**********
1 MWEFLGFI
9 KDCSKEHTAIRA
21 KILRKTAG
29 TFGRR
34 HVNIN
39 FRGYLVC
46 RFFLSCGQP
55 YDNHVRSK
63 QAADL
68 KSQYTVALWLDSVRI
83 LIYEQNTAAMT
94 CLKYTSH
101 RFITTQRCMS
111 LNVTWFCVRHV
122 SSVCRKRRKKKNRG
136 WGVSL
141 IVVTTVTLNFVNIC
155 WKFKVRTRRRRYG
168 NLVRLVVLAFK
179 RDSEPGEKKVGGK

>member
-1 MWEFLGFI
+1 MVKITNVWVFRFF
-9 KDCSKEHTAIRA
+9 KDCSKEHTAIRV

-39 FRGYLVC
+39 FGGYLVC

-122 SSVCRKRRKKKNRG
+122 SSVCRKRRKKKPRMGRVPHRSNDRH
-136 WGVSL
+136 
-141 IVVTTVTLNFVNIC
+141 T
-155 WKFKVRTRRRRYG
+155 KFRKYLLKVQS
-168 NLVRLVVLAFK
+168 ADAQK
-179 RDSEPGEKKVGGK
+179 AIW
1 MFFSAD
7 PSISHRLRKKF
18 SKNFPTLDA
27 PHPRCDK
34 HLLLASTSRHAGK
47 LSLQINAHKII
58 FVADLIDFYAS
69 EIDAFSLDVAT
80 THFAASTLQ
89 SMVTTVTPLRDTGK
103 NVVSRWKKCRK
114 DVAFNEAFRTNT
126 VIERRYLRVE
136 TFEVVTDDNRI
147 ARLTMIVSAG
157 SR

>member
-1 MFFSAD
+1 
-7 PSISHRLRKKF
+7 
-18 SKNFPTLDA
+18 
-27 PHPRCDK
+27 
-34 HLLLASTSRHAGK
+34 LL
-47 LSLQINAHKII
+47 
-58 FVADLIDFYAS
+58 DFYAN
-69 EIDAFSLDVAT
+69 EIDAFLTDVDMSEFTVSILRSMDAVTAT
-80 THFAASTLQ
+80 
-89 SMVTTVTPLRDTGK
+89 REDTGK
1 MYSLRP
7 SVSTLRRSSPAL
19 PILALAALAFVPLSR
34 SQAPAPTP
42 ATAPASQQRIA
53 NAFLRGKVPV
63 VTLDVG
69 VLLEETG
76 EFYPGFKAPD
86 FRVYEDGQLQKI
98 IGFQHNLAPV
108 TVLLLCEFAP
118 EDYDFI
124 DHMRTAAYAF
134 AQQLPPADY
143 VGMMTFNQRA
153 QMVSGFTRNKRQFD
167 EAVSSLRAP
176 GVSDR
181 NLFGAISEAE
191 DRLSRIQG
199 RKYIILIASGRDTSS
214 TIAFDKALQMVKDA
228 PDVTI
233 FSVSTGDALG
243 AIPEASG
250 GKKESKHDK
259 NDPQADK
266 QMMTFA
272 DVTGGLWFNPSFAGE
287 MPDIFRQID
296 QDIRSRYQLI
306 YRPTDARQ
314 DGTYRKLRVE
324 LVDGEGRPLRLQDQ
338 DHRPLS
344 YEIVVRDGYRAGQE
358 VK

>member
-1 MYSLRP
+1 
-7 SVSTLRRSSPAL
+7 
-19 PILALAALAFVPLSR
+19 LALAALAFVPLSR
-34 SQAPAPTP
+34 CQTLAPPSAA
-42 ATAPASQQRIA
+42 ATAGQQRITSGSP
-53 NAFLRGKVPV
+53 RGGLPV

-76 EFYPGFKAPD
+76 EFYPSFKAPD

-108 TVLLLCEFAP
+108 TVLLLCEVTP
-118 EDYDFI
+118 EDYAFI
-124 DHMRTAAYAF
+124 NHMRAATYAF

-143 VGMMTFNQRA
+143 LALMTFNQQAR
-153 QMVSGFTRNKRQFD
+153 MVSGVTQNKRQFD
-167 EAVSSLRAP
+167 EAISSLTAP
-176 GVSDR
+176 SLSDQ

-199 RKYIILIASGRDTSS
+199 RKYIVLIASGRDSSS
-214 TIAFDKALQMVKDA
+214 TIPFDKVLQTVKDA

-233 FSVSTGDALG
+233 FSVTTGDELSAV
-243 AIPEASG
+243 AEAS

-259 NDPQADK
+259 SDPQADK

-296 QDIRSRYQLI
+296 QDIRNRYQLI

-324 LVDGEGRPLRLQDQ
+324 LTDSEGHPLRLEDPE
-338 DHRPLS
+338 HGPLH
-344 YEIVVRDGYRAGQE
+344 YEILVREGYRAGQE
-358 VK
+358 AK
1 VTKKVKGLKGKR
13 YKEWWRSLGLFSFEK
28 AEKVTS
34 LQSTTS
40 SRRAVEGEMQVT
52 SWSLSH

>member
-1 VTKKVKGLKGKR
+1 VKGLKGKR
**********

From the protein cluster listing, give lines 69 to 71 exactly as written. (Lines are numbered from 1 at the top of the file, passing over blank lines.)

-58 FVADLIDFYAS
+58 DFYAN
-69 EIDAFSLDVAT